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New Energy

  1. Apr 22, 2003 #1
    I want to know every one's take on New Energy devices such as Zero point energy, hydrogen, and heat energy. Does the government and oil companies surpress these technologies? I sure think so what does every one else think
     
  2. jcsd
  3. Apr 22, 2003 #2

    FZ+

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    Erm... why?
    Why, unless they are a load of lunatics would they reject these things, which clearly offer them immediate dominance? Bush isn't too smart, but he isn't crazy either.

    The only thing I see is not active suppression, but ignoring such research in favour of traditional, more reliable methods. The conspiracy theory seems rather irrational...

    (BTW, ZPE is still in theoretical stages, whether useful work can be done is debatable. Hardly a "technology". Hydrogen fuel cells do receive funding, but they are really only energy storage systems, not sources. Heat? WTH do you mean? All our power generators are in effect heat pumps.)
     
  4. Apr 22, 2003 #3

    russ_watters

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    It was my understanding that the principle that predicts the existence of ZPE (Heisenberg Uncertainty Principle) also says it is not harnessable. Harnessing it would change the quantity of energy in the universe and eliminate uncertainty.

    In any case, a number of people have claimed to have invented ZPE power generators. These are all hoaxes. The tests needed to determine the validity of these devices are junior high science class level. But they always say more testing is needed (send money). Sure.

    Bush has been touting hydrogen, but I'm afraid he's the victim of bad science advisors just like Reagan was with the space plane project. Like FZ+ said, hydrogen is not a power source, its just a decent battery. Its good as a battery only because it is light (compared to other chemical batteries) and the product is water (though the reactants are quite dangerous). Shifting our transportation energy to electricty would eliminate dependence on oil, but unfortunatly in the US half our electricity comes from coal. So the net effect is little or no improvement in environmental impact.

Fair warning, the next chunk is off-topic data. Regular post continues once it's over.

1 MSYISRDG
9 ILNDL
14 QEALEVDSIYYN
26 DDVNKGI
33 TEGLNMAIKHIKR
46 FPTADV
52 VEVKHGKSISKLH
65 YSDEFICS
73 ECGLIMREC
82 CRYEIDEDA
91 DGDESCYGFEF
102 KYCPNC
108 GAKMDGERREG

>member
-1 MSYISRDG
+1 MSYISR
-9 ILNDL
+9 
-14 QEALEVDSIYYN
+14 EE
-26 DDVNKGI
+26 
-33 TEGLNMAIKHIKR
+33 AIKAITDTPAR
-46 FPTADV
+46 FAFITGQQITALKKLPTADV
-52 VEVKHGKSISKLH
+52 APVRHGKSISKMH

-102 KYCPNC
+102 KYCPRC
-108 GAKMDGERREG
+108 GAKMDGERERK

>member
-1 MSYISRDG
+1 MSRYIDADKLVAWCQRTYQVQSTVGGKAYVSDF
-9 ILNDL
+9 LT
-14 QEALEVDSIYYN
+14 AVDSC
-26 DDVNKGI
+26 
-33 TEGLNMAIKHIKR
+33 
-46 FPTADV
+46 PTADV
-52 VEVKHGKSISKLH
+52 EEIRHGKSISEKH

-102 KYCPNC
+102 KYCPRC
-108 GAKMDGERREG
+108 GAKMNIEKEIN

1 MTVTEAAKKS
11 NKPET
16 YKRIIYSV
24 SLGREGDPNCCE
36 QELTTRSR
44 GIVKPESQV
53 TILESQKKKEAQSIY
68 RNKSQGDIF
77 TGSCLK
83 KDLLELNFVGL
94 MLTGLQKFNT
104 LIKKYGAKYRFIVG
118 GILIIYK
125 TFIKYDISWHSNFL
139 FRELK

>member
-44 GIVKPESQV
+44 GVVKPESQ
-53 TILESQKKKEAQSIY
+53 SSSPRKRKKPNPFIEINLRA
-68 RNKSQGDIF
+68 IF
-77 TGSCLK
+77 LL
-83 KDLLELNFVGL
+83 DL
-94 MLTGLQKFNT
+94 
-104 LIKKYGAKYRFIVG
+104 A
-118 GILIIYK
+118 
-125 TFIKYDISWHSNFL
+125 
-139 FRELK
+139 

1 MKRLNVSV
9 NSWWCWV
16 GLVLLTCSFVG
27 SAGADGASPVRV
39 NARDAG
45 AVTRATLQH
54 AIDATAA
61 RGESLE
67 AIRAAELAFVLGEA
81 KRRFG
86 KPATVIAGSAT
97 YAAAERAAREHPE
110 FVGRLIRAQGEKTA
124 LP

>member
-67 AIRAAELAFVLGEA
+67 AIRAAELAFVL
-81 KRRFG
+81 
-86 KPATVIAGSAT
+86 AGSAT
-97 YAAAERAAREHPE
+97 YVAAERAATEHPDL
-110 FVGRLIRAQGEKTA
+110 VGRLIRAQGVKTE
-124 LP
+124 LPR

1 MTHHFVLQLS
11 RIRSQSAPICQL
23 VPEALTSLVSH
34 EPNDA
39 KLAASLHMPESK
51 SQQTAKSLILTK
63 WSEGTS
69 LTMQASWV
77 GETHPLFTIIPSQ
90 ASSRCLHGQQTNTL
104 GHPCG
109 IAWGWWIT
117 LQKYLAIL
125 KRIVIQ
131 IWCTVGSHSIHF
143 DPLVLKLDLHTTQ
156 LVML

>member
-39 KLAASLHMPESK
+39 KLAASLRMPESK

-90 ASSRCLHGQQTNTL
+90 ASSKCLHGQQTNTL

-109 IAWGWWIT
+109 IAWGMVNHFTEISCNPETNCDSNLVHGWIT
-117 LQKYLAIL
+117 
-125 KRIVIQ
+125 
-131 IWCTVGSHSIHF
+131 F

Essentially hydogren power is something environmentalits have picked up on as being a good idea, but they simply don't understand why it doesn't help. Environmentalists can't be bothered with science.

    As for suppression of technology, its simply not possible. Through the internet, any idea can very quickly reach a billion people. Ever see Johnny Mnemonic? Its conspiracy theory, pure and simple.
     
    Last edited: Apr 22, 2003
  5. Apr 23, 2003 #4
    Well im mostly talking about technology that was developed by great scientist like Nikola Tesla and Thomas Townsend brown. I would never tell them they are false because Nikola developed a lot of things that we use now and also showed edison that he was wrong about AC electricity. A lot of tesla patents were rejected by modern day science just like eistien was when he was thinking of his great theories. Also Thomas brown was a scientist that developed a disc that can devy gravity when he worked for the military. But im reading a great book written by Nick Cook, he works for Janes Defense Weekly as an Aviation editor and the book name is The Hunt For Zero Poin and he talks about Zero Point energy and he is convinced that the government is covering up stuff.